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Waltham Forest Council claims Christian Kitchen soup kitchen is attracting anti-social behaviour and crime to central Walthamstow
Waltham Forest Council has said it will review the findings of a High Court ruling which found it had acted unlawfully in trying to evict a soup kitchen for the homeless.
Earlier today Mrs Justice Ingrid Simler ruled that the Christian Kitchen can remain at its Mission Grove site, despite the council’s claim that anti-social behaviour linked to the service reaches as far back as 2011.
The authority served an eviction notice to the kitchen last year, offering an alternative venue at a lay-by near the Crooked Billet roundabout, but Justice Simler ruled the move unlawful.
She said the council did not properly consider the likely impact the decision would have on the vulnerable people and failed “to accord with reality”.
Deputy council leader, Clyde Loakes, has vowed to work with the charity on a way forward.
He said: “We are disappointed by the judge’s decision but will review the findings and continue to talk with Christian Kitchen to find a way forward for both users of the kitchen and residents nearby.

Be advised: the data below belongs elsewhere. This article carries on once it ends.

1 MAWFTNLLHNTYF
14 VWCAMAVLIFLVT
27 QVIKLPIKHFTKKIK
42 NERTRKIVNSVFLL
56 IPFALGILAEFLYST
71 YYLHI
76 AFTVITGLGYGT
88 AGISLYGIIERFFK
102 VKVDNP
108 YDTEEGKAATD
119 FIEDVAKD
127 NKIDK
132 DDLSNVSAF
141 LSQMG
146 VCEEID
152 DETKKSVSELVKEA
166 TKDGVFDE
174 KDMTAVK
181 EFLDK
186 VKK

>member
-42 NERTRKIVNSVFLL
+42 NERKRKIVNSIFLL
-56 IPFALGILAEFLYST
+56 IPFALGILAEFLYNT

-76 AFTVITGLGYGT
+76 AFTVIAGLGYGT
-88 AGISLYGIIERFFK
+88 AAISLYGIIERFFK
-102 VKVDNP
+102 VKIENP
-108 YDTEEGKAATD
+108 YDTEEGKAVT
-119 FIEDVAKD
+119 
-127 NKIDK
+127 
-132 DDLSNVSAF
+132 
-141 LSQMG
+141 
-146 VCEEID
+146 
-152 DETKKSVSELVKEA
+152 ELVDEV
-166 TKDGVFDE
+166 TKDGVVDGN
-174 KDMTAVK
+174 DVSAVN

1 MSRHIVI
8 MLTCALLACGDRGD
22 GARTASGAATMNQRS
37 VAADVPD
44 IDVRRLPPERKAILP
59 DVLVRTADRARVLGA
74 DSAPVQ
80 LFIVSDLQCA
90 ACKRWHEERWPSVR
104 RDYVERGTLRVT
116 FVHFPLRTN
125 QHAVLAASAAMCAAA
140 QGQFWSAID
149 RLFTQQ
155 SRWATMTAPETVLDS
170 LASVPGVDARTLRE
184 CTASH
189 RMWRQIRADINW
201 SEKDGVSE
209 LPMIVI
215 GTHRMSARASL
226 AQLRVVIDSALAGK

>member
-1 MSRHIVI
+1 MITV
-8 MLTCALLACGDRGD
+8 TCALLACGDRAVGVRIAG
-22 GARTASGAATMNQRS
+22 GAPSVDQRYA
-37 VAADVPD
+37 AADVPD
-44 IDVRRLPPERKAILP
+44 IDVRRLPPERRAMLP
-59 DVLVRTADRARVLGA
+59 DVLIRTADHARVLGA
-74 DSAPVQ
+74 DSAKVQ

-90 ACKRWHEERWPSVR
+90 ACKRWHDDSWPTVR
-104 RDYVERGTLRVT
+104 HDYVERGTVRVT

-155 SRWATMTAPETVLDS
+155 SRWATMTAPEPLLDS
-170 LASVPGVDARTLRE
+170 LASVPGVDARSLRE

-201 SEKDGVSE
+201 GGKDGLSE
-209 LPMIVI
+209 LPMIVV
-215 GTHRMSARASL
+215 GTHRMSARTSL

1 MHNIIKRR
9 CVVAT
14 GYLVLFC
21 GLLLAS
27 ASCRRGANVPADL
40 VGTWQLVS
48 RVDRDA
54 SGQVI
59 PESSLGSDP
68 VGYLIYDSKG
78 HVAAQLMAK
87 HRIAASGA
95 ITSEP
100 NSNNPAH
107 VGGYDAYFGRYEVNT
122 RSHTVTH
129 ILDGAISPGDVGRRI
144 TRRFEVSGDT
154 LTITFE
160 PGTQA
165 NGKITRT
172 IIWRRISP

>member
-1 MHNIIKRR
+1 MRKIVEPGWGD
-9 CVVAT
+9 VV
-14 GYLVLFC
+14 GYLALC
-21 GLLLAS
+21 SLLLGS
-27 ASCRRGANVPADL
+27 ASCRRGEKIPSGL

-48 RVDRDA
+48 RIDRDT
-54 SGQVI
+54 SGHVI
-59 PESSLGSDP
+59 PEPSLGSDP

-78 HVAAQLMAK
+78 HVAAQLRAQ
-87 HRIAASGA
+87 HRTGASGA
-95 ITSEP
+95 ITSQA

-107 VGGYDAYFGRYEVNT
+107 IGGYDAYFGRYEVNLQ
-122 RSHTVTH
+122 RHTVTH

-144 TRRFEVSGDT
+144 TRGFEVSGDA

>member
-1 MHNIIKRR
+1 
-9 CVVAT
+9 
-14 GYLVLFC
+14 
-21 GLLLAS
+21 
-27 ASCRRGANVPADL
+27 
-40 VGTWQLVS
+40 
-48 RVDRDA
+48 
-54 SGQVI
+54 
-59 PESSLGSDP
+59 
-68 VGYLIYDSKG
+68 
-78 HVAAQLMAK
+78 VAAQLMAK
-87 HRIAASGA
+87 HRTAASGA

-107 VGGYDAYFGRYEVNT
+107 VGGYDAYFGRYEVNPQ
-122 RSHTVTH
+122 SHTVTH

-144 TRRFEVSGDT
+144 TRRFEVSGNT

“The court has recognised our concerns, which are supported by police information, around the anti-social behaviour linked to the soup kitchen, and our focus on ensuring the safety of local people and those raising families in the area still stands.
“We appreciate that the majority of the people who use the soup kitchen are law-abiding, but the current site has sadly become a magnet for some people who want to cause trouble.”
The council said it will continue to monitor criminal activity in the area and is able to appeal the decision.
Pointing to a series of convictions and anti-social behaviour orders (ASBOs), the authority says troublemakers frequent the soup kitchen, including 15 “core street drinkers” to whom 58 arrests since June 2012 can be attributed.
Christian Kitchen organisers said moving the service would have likely resulted in its closure, because the proposed site was unsafe and unsuitable, as well as hard to reach for those who use it.
Just Simler said the council’s position that there was no evidence to suggest the relocation would affect users’ ability to access the kitchen “fails to accord with reality of common sense”.
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